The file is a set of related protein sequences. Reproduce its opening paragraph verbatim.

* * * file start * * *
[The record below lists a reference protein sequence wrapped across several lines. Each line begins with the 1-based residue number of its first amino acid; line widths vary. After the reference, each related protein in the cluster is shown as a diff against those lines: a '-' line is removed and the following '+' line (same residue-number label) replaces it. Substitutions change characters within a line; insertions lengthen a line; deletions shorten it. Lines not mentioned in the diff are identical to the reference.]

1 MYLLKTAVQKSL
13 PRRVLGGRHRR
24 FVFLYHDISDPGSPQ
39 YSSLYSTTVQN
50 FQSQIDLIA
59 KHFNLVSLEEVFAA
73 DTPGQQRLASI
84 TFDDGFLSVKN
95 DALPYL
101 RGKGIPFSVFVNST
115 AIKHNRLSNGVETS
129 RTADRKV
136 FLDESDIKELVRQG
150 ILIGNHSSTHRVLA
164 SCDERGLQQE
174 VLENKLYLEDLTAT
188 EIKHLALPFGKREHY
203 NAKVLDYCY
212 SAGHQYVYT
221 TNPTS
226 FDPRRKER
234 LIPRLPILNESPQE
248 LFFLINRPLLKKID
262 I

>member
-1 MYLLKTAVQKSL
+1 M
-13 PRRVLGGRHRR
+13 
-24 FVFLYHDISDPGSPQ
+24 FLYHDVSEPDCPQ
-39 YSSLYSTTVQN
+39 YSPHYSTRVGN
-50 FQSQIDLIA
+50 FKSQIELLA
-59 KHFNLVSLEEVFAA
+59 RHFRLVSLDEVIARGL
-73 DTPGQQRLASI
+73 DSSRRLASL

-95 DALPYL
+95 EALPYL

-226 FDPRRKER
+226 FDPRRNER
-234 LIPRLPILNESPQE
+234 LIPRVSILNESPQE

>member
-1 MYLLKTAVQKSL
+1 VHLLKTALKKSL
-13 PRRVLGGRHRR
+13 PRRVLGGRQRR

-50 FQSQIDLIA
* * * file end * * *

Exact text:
[The record below lists a reference protein sequence wrapped across several lines. Each line begins with the 1-based residue number of its first amino acid; line widths vary. After the reference, each related protein in the cluster is shown as a diff against those lines: a '-' line is removed and the following '+' line (same residue-number label) replaces it. Substitutions change characters within a line; insertions lengthen a line; deletions shorten it. Lines not mentioned in the diff are identical to the reference.]